At a glance

  • 4th in F1 in debut Ferrari season
  • Most poles of any F1 driver this year (seven)
  • Two wins from 12 races
  • Eight further podiums
Charles Leclerc

Promoted to the pressure-cooker environment of Ferrari in 2019, complicated by an erratic season during which you could never be sure whether the car would be competitive or not on any given weekend, Leclerc came through it having proved he could cut it at the sharp end in F1.

In doing so, he also ruffled the feathers of his four-time world champion team-mate to the point where the Ferrari team must surely see him as its spearhead. Leclerc’s speed was never in question, although there were some question marks about his ability to nail it in qualifying after sometimes failing to string it together in 2018 with Sauber.

But once he’d settled in, he proved beyond doubt he’d got on top of that by comprehensively outperforming Sebastian Vettel on Saturdays during the middle third of the season. His prodigious speed is in no doubt and also proved he could deliver in races as early as the second race of the season where he should have won the Bahrain GP. Lesser drivers might have faded having dropped from pole to third on the first lap, but not Leclerc.

His victories under pressure at Spa and Monza were exemplary, while he showed he could dish it out as well as take it with the way he took on Max Verstappen at Silverstone - two weeks after leaving the door open at the Red Bull Ring and losing the lead with two and a half laps to go. Yes, there were too many mistakes, which would prove costly in a title fight. But this is only Leclerc’s first season in a top team so he’s still on a steep learning curve.

Crashes in qualifying in Monaco and Azerbaijan, shunting at Hockenheim and colliding with Verstappen at Suzuka all proved costly. But for all that, he showed his class and, while he still has some way to go, the peaks confirm that he has the ability and potential to be right up there with Verstappen as the cutting edge of the new generation of grand prix stars.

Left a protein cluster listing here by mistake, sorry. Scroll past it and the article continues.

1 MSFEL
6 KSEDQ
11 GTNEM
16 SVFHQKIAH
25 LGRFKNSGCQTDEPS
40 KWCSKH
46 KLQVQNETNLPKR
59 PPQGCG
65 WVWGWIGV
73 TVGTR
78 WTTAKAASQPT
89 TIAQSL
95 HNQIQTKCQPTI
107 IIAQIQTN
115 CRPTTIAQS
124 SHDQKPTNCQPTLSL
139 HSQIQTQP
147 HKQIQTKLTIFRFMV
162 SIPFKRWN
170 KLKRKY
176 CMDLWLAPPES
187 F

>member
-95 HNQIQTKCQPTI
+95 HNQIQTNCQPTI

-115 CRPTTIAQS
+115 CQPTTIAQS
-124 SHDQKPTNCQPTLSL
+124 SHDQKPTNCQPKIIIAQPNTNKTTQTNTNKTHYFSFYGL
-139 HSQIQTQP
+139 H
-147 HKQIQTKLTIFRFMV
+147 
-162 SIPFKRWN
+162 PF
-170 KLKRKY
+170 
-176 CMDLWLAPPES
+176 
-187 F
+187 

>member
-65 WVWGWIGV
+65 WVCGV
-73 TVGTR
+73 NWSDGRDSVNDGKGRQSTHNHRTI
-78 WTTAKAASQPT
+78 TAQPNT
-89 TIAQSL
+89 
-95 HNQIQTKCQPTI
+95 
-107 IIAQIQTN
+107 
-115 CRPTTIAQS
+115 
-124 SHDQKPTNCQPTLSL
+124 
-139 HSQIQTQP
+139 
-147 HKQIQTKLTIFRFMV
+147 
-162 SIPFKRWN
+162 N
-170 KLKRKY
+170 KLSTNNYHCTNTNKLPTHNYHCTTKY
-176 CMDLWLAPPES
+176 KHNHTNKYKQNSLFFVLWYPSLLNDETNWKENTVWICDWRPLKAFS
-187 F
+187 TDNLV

And he did all that in a team occasionally engulfed in chaos and amid constant friction with Vettel when it came to who wants to be considered Ferrari’s top gun. His self-criticism and relentless desire to improve will stand him in good stead as he attempts to consolidate himself as Ferrari’s leader next season.

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Leclerc’s best race

Third but heartbreak in Bahrain

This dominant, unrewarded performance is significant because it proved Leclerc could cut it at the front under the most intense pressure.

On pole position for the first time in F1, a weaker-willed driver might have wilted after the start. His launch was good, but he struggled for grip in the second phase and in the early corners of the race as the rear tyres weren’t quite up to temperature.

That allowed Sebastian Vettel to pass on the run to the first corner, followed by Lewis Hamilton at Turn 4. Then the fightback began. Leclerc overtook Hamilton, then closed on Vettel. On lap five, he reported he was quicker but was told to hold the position for two laps - he passed Vettel at the end of the main straight on the next lap.

He was just under seven seconds clear of Lewis Hamilton on lap 46 when a short circuit within an injection system control unit meant his engine dropped a cylinder and left him a sitting duck. With fuel problems, caused by spending longer on the straights thanks to a loss of around 25mph top speed, all he could do was manage the situation.

Hamilton and Valtteri Bottas inevitably passed him, but the failures of Nico Hulkenberg’s and Daniel Ricciardo’s Renaults triggered a safety car that saved Leclerc from Max Verstappen and allowed him to salvage his first podium.

Charles Leclerc